In a typical harassment/discrimination claim, a plaintiff alleges that inappropriate or discriminatory conduct rendered his or her work environment hostile and, in many cases, that he or she also suffered an adverse employment action (e.g., discharge) caused by the discriminatory workplace. For many years, employers were often successful in obtaining the dismissal of such claims where it could be shown that, at the time of the adverse employment action, the decision-maker had no knowledge of the plaintiff’s protected class or the hostile environment. In essence, the decision-maker could not possibly have discriminated on the basis of something of which he or she was never aware. Hostile work environment claims based solely on a single alleged comment were also prone to dismissal. In a recent case, however, the New Jersey Appellate Division drew upon new federal decisions to change the legal landscape for employers. This change is expected to make it easier for plaintiffs to avoid pretrial dismissal of their suits, and to present their discrimination and harassment claims to a jury.
In an unpublished decision, Kwiatkowski v. Merrill Lynch, the New Jersey Appellate Division adopted the “subordinate bias” theory that several federal courts have applied in Title VII cases when reviewing the dismissal of a discrimination claim. Often described as the “cat’s paw” or “rubber stamp” theory of liability, the subordinate bias theory holds that an employer may be found liable for a facially nondiscriminatory employment action if the decision-maker may have been influenced—even unknowingly—by a biased subordinate employee. In such a case, the biased subordinate provides an illegal taint to the decision-maker’s action by selectively reporting, or even fabricating, information in his communications with her. Thus, the employer can still be held liable even though the decision-maker herself was unbiased, or not even aware that the plaintiff was in a protected class, or had previously complained of discrimination or harassment. In the Kwiatkowski case, the Appellate Division reversed an award of summary judgment to the employer, based upon the federal decisions applying the “subordinate bias” theory.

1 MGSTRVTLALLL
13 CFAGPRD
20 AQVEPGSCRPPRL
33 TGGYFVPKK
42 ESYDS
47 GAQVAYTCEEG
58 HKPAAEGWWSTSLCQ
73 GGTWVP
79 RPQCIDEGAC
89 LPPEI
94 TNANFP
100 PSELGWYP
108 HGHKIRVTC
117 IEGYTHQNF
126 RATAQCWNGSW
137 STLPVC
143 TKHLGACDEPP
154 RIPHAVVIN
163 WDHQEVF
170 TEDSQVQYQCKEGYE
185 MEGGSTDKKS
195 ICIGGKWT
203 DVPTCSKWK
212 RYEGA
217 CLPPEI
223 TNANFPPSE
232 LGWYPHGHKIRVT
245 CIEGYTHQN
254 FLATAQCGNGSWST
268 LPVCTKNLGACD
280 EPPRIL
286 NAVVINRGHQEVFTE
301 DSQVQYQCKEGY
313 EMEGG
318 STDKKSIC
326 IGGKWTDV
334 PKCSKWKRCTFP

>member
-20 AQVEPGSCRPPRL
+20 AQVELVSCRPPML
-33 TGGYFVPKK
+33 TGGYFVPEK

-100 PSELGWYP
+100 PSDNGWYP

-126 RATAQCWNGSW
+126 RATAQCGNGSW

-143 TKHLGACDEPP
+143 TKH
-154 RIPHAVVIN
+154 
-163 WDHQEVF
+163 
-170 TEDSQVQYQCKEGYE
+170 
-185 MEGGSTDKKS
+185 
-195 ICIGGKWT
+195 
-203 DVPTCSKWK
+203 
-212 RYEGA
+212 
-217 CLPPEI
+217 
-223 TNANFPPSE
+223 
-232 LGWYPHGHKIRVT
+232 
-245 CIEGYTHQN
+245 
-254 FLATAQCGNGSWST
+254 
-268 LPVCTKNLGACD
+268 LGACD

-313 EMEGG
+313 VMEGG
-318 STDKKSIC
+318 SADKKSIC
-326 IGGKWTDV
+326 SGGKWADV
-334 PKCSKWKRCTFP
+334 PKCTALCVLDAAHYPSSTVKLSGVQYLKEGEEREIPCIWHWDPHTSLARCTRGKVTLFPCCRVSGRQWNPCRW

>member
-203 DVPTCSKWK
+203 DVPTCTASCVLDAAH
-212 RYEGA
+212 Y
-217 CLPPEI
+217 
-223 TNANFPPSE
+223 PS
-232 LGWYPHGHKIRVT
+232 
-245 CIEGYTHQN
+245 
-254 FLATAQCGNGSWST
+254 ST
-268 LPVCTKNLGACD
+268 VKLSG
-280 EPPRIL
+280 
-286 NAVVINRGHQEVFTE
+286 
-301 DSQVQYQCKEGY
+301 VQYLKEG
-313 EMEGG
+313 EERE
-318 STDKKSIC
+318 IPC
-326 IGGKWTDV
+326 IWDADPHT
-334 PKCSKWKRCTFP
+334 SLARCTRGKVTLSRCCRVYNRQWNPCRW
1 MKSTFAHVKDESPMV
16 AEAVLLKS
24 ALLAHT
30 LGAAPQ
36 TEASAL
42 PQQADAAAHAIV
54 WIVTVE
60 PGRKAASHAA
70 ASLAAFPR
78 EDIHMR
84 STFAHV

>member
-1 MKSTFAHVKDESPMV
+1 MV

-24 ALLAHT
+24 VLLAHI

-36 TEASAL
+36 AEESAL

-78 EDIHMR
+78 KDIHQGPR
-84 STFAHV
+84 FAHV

In Kwiatkowski, both sides agreed that the ultimate decision-maker, a vice-president, was never aware of the plaintiff’s membership in a protected class (homosexual male) and that the plaintiff had, in fact, been insubordinate to his supervisor, a non-decision-maker. It was also undisputed that the allegation of insubordination led the vice president to terminate the plaintiff’s employment. The court ruled, however, that because the vice-president had relied upon the report of insubordination from a supervisor that the plaintiff accused of making an anti-homosexual slur, a jury had to decide whether the supervisor’s bias, and not the insubordination, actually “caused” the termination. This despite the fact that the supervisor’s alleged comment was an isolated occurrence, and occurred only after the decision to terminate had been made. (Therefore, logically, the vice-president could not possibly have considered the comment or even been aware of the bias it reflected when making the decision.)